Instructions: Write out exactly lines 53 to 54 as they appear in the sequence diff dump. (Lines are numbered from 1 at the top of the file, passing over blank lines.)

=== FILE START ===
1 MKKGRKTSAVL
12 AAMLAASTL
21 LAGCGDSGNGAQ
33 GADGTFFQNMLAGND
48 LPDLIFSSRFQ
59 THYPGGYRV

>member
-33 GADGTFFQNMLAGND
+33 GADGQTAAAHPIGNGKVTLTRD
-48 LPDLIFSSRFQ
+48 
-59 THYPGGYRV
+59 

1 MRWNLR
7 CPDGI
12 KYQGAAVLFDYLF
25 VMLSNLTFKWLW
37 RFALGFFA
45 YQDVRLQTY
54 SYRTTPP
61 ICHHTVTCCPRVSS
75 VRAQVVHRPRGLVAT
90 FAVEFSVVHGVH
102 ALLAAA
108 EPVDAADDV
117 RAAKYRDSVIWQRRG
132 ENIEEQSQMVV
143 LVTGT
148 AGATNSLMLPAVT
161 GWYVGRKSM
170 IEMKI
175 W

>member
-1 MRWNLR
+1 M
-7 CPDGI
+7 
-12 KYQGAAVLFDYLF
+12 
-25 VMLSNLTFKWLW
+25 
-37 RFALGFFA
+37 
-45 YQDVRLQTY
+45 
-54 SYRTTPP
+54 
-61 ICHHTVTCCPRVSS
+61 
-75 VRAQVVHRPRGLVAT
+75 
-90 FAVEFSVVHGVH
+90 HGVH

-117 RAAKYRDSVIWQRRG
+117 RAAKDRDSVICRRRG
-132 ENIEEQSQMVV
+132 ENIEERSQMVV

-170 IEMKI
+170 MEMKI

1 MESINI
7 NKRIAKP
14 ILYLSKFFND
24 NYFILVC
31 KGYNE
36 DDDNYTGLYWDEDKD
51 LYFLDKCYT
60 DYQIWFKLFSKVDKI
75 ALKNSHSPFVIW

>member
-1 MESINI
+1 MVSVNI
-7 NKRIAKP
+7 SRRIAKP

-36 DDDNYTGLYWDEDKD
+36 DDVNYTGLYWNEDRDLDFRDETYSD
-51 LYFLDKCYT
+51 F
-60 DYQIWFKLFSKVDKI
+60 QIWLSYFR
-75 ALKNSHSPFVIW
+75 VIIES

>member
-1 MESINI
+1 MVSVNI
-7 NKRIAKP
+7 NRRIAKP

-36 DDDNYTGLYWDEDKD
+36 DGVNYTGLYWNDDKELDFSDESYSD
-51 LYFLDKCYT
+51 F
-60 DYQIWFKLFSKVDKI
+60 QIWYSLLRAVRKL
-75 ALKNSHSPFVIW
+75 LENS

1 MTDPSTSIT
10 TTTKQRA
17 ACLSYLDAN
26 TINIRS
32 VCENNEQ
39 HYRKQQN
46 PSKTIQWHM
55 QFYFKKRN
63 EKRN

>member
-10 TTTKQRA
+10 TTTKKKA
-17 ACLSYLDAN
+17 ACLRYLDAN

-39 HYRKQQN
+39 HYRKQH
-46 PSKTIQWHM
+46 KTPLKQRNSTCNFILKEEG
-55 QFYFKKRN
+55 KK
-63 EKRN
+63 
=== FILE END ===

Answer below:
+90 HGVH

-117 RAAKYRDSVIWQRRG